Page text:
27oct03: paper shuffling
Since the holiday season looms large I have been dealing with the ins and outs of taking time off from work, and how flexible or intractable work schedules are. The upshot seems to be that while my co-workers and bosses are very flexible, the system is not [perhaps rightly so] so that days off and holidays become an elaborate ballet of mathematics combined with dread and hope. So far it's all been working well and uneventfully, as long as I don't mind paying for my own health insurance on any unpaid leave days I take where n > 4. I'll be taking a short trip to Concord California in a few weeks and a longer trip to San Diego in January. The trip to Buffalo was fun, all smiles and food and ministers. It wasn't until the way home that Greg and I realized we haven't really had a spare few hours to talk to each other in months now.
I have two nagging questions left over from the past week. One is who wrote this poem
, and the other is why are the electrical towers in Ballston Spa New York so lovely?
Heading to Buffalo this weekend for the wedding of my good friend Blake
, back on Sunday. In the meantime, I've written up my thoughts and capsule reviews
of the VT International Film Festival
that was last weekend. Some good movies and some bad ones. It's weird how probably 50-60% of them come from one or two distributors. I suppose there's only a small subset of film distribution companies that are into that sort of movie, but every year I wonder why there isn't more variety.
20oct03: librarian, the media whore of the oughts
I've spent the last four days in a darkened room watching socially responsible films
. Some better than most, all better than 8 Mile. I'll have a full list up in a bit, but for now, this is going to be a bit of a bulletin board of recent events.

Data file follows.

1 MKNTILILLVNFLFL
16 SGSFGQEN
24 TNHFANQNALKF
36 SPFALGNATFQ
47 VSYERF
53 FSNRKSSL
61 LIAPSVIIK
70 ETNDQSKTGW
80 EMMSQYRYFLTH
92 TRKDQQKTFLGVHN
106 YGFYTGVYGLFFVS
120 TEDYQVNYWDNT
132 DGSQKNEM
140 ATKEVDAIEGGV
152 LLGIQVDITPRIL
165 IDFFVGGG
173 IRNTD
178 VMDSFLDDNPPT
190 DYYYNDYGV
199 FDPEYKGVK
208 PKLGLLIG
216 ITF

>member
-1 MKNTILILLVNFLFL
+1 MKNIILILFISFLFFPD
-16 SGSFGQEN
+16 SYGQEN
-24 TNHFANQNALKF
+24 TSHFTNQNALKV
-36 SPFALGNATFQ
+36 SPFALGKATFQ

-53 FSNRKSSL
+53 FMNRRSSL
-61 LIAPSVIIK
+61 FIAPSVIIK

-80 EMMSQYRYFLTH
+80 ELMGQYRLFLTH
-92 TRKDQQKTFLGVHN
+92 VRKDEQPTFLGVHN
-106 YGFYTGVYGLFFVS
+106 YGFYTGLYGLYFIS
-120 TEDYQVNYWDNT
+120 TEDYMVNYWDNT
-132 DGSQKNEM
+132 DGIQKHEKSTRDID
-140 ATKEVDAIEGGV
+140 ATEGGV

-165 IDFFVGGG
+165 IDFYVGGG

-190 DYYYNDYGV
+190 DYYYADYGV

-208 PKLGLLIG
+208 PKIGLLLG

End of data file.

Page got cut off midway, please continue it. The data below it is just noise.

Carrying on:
- My letter will be in the NY Times magazine next week, heavily edited, I'm sure
- I sold an anti-PATRIOT Act bumpersticker for $22 which I immediately donated to the EFF. Many thanks to Dan Greene who ponied up the actual cash and Jason Pettis who made the sticker.
- I was mentioned in both Reason Magazine and the Utne Reader this month, for different things. Neither are online yet.
- I feel like the waiting period on moving to a new place is up; Greg and I have started meeting people here and there. A clothing swap in Burlington, a VLS student who lives near the library, some friendly librarians.... It's been super isolating here and destined to only get worse as the weather socks in.
- Greg positively shines with enthusiasm and happiness at the crazy paces he's been running through at law school, which makes taking on more of the cooking tasks worthwhile
- income is finally starting to overtake outgo, hopefully this trend will last
It's been a good week or two and I can tell because I feel like blowing kisses at everyone I drive by on my way to and from work, that has to mean something
, I hope you recover speedily and fully and with great elan.
12oct03: hello gutless my old friend
This week has brought us many visitors. Andrea